Band of Brothers finds formidable foes in veterans’ bank

The PCIJ is releasing, in time for the 63rd anniversary of the Fall of Bataan last Saturday, a two-part series on the plunder of the Philippine Veterans Bank or PVB.

The two-part story shows how veterans are being deprived of their rightful benefits by the plunder of the PVB by its officers, the latest of whom is PVB director Romeo Roxas, who has been accused of illegal logging in Aurora.

The first part of the story details how Roxas, who allegedly faked papers showing he is the son of a World War II veteran, used his position in the bank to acquire controlling shares in the PVB and also to give his companies, including those accused of logging illegally in the Sierra Madre, preferential loans in the tens of millions of pesos.

It was also Roxas who made it possible for former Estrada crony and businessman William Gatchalian to acquire a dubious P500-million loan from PVB.

WHEN THE country marked the 63rd anniversary of the Fall of Bataan last Saturday, Charlie Beloso was home, strapped to a wheelchair, and probably just watching the event on TV. But he often relives in his mind the year 1942, when he was among the thousands of brave, young Filipinos who refused to accept defeat in the face of a brutal enemy.

Sixty-three years ago, Beloso, a fresh college graduate, enlisted in the 62nd Infantry to fight the Japanese. When Bataan fell, his unit retreated but Beloso was ordered to return to Bukidnon to do intelligence work. He also took on a risky mission: to bomb his unit’s ammunition and food supply in Dalirig town to prevent it from falling into enemy hands. The mission was accomplished, but Beloso had to run for his life, dodging a hail of bullets from a 25-caliber machine gun that trailed his every step.

Now 87 years old and suffering a variety of illnesses, Beloso is still fighting. In the twilight of his years, he faces a slew of adversaries — old age, disability, and what could be the most formidable foe he and other veterans have faced: a rich and powerful institution whose officials, the former soldiers and guerrillas say, have been committing abuses in the name of World War II veterans, many of whom are now impoverished.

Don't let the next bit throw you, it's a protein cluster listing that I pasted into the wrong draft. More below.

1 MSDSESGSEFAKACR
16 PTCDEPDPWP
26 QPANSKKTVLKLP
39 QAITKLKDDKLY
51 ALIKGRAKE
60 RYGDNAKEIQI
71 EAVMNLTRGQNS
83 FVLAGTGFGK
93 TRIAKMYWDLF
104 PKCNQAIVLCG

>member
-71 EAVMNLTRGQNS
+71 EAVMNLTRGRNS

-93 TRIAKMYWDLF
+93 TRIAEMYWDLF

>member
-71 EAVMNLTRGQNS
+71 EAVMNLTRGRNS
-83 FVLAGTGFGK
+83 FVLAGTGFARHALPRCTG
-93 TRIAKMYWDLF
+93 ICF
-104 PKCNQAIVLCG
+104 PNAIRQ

That institution is the Philippine Veterans Bank (PVB), established by law as the repository of a $20-million trust fund intended for soldiers and guerillas who fought the Japanese. Beloso and his fellow veterans say, however, that some bank officials have been plundering the bank for themselves and their cronies, leaving those who fought valiantly in World War II out in the cold.

The veterans say rampant irregularities have gone on in the bank for decades. But the main object of these old soldiers’ current campaign is PVB director Romeo Roxas, a lawyer and businessman who was recently in the news when a company he owned was accused of illegal logging in Quezon and Aurora provinces. Roxas, Beloso and several other veterans say, is not even the son of a World War II veteran — a charge Roxas has denied. The PVB’s charter allows only veterans or their heirs to own stocks in the bank.

The charter also guarantees that all veterans, no matter their rank or assignment, would share equal status in the bank since no one can amass huge numbers of shares. Yet Roxas has managed to acquire at least 1.6 million shares, which now make him the bank’s only major stockholder.

The original law put a limit of 20 shares per veteran. Over the years, this has risen with the issuance of various stock dividends. In an examination report, the Bangko Sentral noted the bank’s ownership structure in 1998: “Ownership of the bank’s shares of stock are limited to veterans, widows, orphans or compulsory heirs of a veteran who can own not more than thirty-six (36) shares of stock.” By its 2001 examination report, the BSP was now saying, “Director Romeo G. Roxas is the only major stockholder owning 8.28 percent of the bank’s common shares.” Common shares give the stockholder voting rights in the bank.

Miguel Villa-Real, PVB assistant vice president for corporate communications, says that when the bank reopened in 1992 as a private corporation, it fell under the Corporation Code, General Banking Act and other related laws. “Under these laws, there are no limits as to what a single stockholder can own in terms of percentage share,” Villa-Real says. But the law that reopened PVB actually recognizes and restores “the full force and legal effect” of the original charter.

At any rate, as the only major stockholder and director, Roxas holds sway over the affairs of the bank and the gold mine on which it sits. Aside from the veterans’ trust fund, bank insiders say, the PVB handles deposits of government agencies like Philippine Health Insurance Corporation (PhilHealth), and is a trustee for P2 billion belonging to the pre-need company College Assurance Plan (CAP), now reportedly on the brink of bankruptcy.